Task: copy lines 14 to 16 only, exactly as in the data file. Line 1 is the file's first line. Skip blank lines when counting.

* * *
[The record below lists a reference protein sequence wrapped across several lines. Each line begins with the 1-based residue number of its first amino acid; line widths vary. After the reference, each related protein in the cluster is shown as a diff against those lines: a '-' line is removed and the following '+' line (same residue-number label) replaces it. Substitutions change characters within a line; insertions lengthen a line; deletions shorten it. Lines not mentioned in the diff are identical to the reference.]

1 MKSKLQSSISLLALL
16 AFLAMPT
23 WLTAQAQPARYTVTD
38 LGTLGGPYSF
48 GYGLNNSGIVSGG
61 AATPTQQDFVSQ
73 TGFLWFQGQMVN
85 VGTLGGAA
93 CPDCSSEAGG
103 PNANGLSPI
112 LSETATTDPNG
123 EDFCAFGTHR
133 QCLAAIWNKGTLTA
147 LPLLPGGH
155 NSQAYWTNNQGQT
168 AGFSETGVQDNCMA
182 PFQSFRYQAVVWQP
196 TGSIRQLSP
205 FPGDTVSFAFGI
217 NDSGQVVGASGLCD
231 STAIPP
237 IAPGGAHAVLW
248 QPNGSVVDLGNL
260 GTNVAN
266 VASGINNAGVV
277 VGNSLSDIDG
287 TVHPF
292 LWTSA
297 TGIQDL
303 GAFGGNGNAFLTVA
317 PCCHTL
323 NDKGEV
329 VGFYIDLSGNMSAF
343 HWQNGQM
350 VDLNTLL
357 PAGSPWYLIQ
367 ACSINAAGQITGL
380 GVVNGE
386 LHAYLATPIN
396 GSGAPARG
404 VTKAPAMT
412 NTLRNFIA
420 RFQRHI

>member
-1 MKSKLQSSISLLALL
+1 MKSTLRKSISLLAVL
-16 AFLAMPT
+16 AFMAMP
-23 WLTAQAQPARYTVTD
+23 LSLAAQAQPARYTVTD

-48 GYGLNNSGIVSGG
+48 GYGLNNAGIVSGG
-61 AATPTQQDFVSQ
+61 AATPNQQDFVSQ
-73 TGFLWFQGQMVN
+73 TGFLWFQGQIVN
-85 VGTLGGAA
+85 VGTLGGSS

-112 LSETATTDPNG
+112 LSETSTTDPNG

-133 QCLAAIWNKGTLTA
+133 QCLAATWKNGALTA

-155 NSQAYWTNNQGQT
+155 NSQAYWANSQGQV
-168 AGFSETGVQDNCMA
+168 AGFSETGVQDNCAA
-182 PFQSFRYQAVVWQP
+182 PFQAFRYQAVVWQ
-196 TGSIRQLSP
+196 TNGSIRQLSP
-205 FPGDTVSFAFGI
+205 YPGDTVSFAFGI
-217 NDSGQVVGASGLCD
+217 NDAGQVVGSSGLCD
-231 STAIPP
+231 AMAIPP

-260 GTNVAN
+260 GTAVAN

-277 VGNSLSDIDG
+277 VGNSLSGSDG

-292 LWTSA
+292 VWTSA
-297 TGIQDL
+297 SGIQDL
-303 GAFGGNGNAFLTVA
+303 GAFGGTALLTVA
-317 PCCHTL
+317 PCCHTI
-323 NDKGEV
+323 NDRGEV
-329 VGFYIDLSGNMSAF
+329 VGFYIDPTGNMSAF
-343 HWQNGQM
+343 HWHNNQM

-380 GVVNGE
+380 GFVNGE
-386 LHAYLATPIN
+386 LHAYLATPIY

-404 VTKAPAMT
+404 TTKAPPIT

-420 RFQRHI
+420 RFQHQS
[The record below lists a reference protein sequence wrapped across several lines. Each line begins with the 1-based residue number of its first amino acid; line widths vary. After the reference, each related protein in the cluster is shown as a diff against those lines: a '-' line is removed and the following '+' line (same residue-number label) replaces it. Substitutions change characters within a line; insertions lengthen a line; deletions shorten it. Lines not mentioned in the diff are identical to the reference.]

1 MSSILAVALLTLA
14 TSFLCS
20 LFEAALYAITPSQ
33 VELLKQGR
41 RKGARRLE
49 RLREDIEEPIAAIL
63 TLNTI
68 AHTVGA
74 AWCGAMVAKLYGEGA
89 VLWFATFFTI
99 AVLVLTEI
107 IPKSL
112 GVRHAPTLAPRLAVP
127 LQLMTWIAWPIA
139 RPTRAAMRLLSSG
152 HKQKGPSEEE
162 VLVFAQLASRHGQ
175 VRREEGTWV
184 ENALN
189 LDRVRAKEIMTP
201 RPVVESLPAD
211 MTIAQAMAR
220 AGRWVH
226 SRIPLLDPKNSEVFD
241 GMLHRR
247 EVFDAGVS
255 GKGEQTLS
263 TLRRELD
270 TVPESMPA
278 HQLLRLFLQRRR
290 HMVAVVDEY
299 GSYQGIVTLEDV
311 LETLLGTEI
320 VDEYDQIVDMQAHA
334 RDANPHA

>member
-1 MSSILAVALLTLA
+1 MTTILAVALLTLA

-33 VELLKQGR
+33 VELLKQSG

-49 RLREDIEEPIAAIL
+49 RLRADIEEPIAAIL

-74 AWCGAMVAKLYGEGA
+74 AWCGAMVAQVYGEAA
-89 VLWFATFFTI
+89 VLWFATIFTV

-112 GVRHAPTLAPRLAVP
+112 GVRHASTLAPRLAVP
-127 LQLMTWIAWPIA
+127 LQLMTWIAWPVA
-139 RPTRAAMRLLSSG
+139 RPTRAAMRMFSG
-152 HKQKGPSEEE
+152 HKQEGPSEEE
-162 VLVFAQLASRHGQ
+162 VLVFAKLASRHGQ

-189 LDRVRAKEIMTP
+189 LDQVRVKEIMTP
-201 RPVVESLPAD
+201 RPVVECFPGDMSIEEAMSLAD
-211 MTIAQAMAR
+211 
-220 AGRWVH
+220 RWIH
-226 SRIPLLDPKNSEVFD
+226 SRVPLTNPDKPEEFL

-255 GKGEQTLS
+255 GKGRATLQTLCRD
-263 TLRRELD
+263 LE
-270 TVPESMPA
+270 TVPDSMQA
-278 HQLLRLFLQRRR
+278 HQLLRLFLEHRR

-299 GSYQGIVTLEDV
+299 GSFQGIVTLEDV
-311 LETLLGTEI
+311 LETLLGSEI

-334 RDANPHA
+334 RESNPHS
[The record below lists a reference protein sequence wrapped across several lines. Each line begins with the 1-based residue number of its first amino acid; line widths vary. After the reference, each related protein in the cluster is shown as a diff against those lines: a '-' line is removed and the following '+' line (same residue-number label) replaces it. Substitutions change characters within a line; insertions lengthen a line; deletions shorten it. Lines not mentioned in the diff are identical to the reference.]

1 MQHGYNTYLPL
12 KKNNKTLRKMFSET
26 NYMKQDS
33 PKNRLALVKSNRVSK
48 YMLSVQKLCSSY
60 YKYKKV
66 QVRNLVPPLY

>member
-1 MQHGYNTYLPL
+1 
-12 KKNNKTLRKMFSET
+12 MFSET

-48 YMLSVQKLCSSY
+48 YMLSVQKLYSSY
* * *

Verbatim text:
133 QCLAAIWNKGTLTA
147 LPLLPGGH
155 NSQAYWTNNQGQT